Trigger and Content Warnings: This book features vomit, blood, gun violence, mutilation of corpses, historical abuse of Native Americans, and attempted rape.
I'm a bit of a sucker for any books involving witches, but The Witch Haven by Sasha Peyton Smith in particular sounded like it was written for me. Witches, a magic school, and a murder mystery? All I needed to hear to have me immediately ordering myself a copy. And what a story! Exciting and gripping, I really enjoyed it!
Frances is weighed down by the grief of losing her brother, William, four months ago, murdered and thrown into the river. The police have no leads, and it looks like his murder will go unsolved. When Frances is attacked by her boss late one night, she accidentally kills him when her seamstress shears fly through the air and embed themselves in his neck. Soon after, two "nurses" show up to take her to Haxahaven, a school for witches disguised as a sanitarium for tuberculosis patients. The discovery of magic and her own power leaves Frances stunned and thrilled, especially when she realises magic might help her to solve William's murder. But Haxahaven is a school that teaches control and safety, not how to fully embrace your magic, and soon feels like a prison. When she discovers notes being left for her on her pillow, pushing her to fight for justice, she meets Finn, a boy who was friends of her brother with magic of his own, who wants to help her figure out what happened to William. He agrees to teach her and her new friends Maxine and Lena how to use their power, casting spells from an ancient spell book Maxine, a Finder, found buried in the woods. One that includes a spell of resurrection - a way to contact the dead. Frances is desperate to learn and grow to be strong enough for the complicated spell and find out who killed William, but her growing power has come to the attention of a rival secret society of magicians that covet power in all forms, putting her and her friends in danger. Frances must decide where her loyalties lie and who to trust, before her world goes spinning out of control.
The Witch Haven is a bit of a slow burner, but one that was completely captivating. It's hard not to compare a book with a magic school to other famous magic schools, but Haxahaven is not what I was expecting at all. It's a school of it's time. If those with magic don't use their power, it can turn inward and cause them to go mad. But these witches are still women who live in a time where they are to be seen and not heard. The school teaches it's students how to use small magics for household chores, and nothing more. Small ways they can use their power to keep themselves sane, but without being anything other than proper ladies. They have another class on how to control their emotions - which is just a lesson where the teacher gets the students to relive traumatic experiences over and over again - to prevent magical outbursts caused by strong emotion. Rather than learning how to utilise her magic, Frances is taught how to smother it, and the thrill of discovering she's a witch and has magical ability soon wears thin.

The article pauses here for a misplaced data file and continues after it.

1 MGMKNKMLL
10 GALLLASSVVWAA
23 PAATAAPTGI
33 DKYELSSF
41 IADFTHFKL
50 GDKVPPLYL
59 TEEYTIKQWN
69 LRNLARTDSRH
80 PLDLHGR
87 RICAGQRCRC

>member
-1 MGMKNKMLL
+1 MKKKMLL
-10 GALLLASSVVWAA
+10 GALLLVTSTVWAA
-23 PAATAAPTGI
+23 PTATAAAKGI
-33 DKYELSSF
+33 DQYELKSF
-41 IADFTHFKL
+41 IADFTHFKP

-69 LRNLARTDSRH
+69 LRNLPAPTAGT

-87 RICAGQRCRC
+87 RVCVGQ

The lights in Frances' life that make it all bearable are Maxine and Lena, the friends Frances makes. There's a strong theme of sisterhood in The Witch Haven, of the bonds of friendship. I loved both Maxine and Lena, but I do wish we got to know them better. When the spell book is discovered, and when Frances meets the mysterious note leaver and discovers it's Finn, the focus for Frances is on getting to the point where she can perform the resurrection spell. We don't really get to know many of the characters besides Frances as well as I would have liked, as time passes quickly. For a while, not a huge amount happens. Frances grows in frustration at her classes and how restrictive they are, and in impatience to cast the resurrection spell, while she sneaks out each week with Maxine and Lena to practice magic with Finn, and figure out how they're going to get what they need for the spell once they're ready.